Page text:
Prose vs. Poetry
As a general rule, you could say that if a piece of writing is not poetry, then it is prose. This may be a rather simplistic point of view, but people usually recognise a poem when they see one. Poetry is a popular way to convey your love in words to your sweetheart. Saying in your own words what it is you love about your partner is very romantic and is a special gift. Here are other ideas on romantic gifts at bestvalentinegifts.ca. The gift along with the words dedicated to your partner, will treasure the gesture for a lifetime, whether you say this in prose or in poetry.
Types Of Prose
Prose is the ordinary spoken or written word that is in the form of grammatically complete sentences, not patterned into metric or free verse. Prose also has a paragraph structure, for example:
Rosa Arokris, also known as the Golden Wedding rose is a plant that thrives in well-drained, fertile soil. It is a hardy, fast-growing plant with scented golden yellow flowers that bloom from July to September. This floribunda rose makes an excellent gift to mark a fiftieth wedding anniversary.
Using a different format, you could write the same in a different way:
Golden yellow flowers
The form here is poetic, even though the language remains prosaic. The difference is in the way the words are laid out. Poetic form uses line-breaks and a stanza structure instead of a paragraph structure.
- Non-fictional / expository prose – A piece of writing based on fact, including autobiographies, biographies, and non-fiction essays. This is writing that explains particular topics and themes and doesn’t always tell a story or argue.
- Fictional / narrative prose – Imaginative writing such as novels, parables, short stories and most drama. This writing has a storyline and characters and is often told chronologically.
- Heroic prose – Writing based on the formulaic expressions found in oral tradition, such as fables and legends.
- Descriptive prose – Writing that uses details to discuss a topic in depth without telling a story or arguing a point. It is often used with narrative, expository, or persuasive writing. It is most often found in medical and scientific reports.
- Persuasive prose – This is writing that attempts to convince the reader of the advantages or disadvantages of the topic.
Poetry takes words, memories, feelings and perspectives and transforms them into an art form. There are many poetry forms, with some poems extremely structured, following a certain rhyme scheme and syllable count, while others have fewer rules. Here are some examples:
- Cinquain – A cinquain is a 5 line poem that follows a specific format. There are various types of cinquains. Some are created with a number of words or syllables in mind. Another form is created using various parts of speech. With syllables the order is 2,4,6,8,2. With words it is noun, adjective, -ing word, a phrase, a synonym for the noun in line one.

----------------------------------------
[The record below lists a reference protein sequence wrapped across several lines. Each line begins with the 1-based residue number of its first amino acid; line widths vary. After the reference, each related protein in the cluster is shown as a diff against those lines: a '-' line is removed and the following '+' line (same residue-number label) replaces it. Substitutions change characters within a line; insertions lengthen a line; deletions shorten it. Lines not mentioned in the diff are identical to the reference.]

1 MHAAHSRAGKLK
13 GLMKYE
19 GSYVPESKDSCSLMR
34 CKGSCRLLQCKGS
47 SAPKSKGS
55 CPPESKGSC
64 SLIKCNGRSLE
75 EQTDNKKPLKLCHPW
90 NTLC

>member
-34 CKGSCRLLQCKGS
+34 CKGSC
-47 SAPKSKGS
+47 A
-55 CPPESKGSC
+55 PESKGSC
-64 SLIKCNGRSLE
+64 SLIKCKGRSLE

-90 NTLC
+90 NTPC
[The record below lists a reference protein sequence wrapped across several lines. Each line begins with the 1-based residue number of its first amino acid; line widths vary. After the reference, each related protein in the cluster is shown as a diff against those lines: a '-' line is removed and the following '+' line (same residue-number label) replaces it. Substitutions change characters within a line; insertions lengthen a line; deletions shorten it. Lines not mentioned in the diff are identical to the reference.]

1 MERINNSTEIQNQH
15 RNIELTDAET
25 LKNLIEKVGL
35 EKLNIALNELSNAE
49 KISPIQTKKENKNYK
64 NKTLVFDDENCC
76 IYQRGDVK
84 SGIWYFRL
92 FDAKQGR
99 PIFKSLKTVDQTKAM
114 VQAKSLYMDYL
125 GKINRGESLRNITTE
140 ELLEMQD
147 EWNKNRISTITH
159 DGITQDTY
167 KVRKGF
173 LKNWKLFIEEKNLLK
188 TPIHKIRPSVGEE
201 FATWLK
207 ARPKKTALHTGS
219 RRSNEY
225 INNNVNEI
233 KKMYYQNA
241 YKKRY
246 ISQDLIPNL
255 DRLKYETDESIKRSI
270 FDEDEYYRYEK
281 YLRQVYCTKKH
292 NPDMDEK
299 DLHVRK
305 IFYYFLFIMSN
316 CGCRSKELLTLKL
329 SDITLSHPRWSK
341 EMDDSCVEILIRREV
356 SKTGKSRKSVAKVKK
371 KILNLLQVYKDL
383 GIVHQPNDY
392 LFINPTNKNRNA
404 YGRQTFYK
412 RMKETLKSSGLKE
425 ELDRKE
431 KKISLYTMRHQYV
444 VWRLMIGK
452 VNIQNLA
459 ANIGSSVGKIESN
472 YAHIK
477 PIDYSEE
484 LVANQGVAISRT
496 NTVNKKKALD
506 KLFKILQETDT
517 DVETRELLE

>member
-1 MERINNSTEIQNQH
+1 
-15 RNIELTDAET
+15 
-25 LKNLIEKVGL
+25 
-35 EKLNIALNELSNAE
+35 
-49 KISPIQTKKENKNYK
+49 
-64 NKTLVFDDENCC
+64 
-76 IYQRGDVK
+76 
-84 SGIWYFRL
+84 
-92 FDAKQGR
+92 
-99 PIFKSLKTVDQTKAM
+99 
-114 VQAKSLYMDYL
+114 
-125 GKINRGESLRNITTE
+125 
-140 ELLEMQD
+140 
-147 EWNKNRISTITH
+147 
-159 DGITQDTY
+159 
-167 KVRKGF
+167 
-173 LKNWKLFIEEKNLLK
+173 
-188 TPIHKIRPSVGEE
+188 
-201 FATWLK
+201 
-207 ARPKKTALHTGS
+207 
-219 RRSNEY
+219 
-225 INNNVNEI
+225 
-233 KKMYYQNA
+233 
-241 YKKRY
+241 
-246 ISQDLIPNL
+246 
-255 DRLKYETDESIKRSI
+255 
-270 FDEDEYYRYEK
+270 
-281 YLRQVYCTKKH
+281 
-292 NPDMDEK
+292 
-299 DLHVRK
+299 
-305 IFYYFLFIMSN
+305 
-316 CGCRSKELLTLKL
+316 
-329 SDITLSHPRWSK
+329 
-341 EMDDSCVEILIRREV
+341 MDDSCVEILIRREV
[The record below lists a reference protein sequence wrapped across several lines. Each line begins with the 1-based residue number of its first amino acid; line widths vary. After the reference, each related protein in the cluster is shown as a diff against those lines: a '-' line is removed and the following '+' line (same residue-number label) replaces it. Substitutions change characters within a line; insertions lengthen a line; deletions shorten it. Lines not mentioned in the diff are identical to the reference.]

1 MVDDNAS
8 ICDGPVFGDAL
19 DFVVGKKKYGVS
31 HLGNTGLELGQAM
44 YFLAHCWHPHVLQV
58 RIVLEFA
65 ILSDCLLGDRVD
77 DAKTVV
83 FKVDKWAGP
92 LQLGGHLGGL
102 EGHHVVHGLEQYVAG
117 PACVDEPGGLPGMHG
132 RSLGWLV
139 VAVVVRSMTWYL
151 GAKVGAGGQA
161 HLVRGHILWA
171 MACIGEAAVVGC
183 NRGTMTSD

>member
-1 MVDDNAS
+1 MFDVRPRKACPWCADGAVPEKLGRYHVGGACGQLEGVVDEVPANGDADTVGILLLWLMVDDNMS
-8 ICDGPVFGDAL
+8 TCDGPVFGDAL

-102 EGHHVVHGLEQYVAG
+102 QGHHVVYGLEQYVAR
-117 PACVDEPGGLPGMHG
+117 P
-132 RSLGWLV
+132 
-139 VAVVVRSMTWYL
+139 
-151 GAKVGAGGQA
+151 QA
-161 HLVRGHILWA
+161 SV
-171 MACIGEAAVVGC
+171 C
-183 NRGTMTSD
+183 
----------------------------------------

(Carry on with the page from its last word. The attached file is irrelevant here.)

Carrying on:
- Couplet – Two lines of verse which rhyme and form a unit alone or as part of a poem
- Epic – A lengthy narrative poem in flowery language that celebrates the adventures and accomplishments of a legendary or conventional hero.
- Haiku – This ancient form of Japanese poetry is famous for its small size as well as the precise punctuation and syllables needed on its three lines. Haiku’s are composed of 3 lines, each a phrase. The first line typically has 5 syllables, second line has 7 and the third and final line repeats another 5 syllables.
- Limerick – A five-line humorous poem with a distinctive rhythm. The first, second and fifth lines, the longer lines, rhyme and have between seven and 10 syllables. The third and fourth shorter lines rhyme have have between five and seven syllables (A-A-B-B-A).
- Narrative – A narrative poem tells the story of an event in the form of a poem. There is a strong sense of narration, characters, and plot.
- Pantoum – A pantoum is a poem that uses a lot of repetition. To create this poem, write a four line stanza. Take lines 2 and 4 of the first stanza and make them lines 1 and 3 of the second stanza. Take lines 2 and 4 of the second stanza and make them lines 1 and 3 of the third stanza. For your last stanza, go back to the first stanza of the poem. Make line 3 of the first stanza line 2 of your last. Make line 1 of the first stanza line 4 in your last.
- Sonnet – A sonnet is a short, 14 line poem with a specific rhyme scheme. Originally invented by Dante and the Italian philosopher Francisco Petrarch around the fourteenth century, the form remained largely unknown until it was found and developed by writers such as Shakespeare. Sonnets use iambic metre in each line and use line-ending rhymes. This means there are three quatrains, which are 4-line stanzas, followed by one couplet which is a two-line stanza. This gives the rhyming scheme of A-B-A-B, C-D-C-D, E-F-E-F, G-G.
- Tanka – A tanka is another Japanese form of poetry that follows a syllable format. The poem is composed of 5 lines. Lines 1 and 3 have 5 syllables. Lines 2, 4, and 5 contain 7 syllables each.
- Villanelle – A Villanelle is 5 tercets (3 line stanzas) with an A-B-A rhyme scheme followed by 1 quatrain (4 line stanza) with A-B-A-A rhyme scheme. The first and third lines of the tercet are alternately repeated as the last lines of the remaining stanzas.
- Free Verse – Free verse poems do not follow any rules. It is entirely the choice of the author as to the number of lines and their formation, whether there is a syllable count or rhyming. Punctuation and number of stanzas is entirely the author’s decision. There is no right or wrong way to create these poems. An example of free verse is:
I saw through you
to a pure place, where nothing grows
but golden roses
and I saw your dark past
so I open up to you too
I felt so safe, I was home
From Golden Rose by Robin Machorro